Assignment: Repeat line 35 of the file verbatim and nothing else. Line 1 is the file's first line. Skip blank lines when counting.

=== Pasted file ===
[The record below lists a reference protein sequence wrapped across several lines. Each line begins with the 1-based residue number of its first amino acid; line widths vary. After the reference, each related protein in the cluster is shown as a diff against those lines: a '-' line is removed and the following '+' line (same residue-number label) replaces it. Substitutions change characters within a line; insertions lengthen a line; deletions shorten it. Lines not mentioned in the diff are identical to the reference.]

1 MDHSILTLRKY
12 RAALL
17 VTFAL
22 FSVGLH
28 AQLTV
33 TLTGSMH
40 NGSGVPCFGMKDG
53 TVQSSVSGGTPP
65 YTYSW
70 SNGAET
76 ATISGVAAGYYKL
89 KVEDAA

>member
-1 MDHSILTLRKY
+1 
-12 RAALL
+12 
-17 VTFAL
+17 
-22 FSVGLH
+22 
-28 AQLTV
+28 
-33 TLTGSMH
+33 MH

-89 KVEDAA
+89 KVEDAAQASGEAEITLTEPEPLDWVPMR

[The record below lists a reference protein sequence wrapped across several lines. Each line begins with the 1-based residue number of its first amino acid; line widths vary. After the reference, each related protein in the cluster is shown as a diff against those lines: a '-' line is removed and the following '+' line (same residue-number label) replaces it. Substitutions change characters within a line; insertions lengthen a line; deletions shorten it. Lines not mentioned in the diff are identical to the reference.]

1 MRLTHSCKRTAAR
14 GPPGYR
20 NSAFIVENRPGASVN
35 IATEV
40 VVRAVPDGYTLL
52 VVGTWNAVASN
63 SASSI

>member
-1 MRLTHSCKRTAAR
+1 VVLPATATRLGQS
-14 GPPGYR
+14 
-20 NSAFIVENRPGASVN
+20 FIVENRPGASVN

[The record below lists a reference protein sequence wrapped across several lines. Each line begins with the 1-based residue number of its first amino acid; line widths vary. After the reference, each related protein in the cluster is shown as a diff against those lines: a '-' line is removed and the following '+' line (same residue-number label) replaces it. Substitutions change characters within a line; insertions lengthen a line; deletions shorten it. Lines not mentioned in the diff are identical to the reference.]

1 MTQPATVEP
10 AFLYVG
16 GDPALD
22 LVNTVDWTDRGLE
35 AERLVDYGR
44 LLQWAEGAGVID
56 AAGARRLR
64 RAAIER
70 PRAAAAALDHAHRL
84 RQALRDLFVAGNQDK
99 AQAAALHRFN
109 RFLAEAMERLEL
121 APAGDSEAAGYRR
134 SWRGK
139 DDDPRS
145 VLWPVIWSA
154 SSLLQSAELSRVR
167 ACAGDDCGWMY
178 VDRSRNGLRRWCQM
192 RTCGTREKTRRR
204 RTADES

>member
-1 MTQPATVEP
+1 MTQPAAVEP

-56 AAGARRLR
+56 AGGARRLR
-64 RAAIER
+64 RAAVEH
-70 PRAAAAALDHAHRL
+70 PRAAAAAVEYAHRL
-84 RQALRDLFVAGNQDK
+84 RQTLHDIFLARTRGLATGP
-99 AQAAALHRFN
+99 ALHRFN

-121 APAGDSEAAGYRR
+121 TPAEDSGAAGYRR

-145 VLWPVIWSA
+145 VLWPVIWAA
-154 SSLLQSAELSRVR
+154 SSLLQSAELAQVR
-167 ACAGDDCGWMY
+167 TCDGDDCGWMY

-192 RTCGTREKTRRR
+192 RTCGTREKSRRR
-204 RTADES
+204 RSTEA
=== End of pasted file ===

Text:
52 VVGTWNAVASN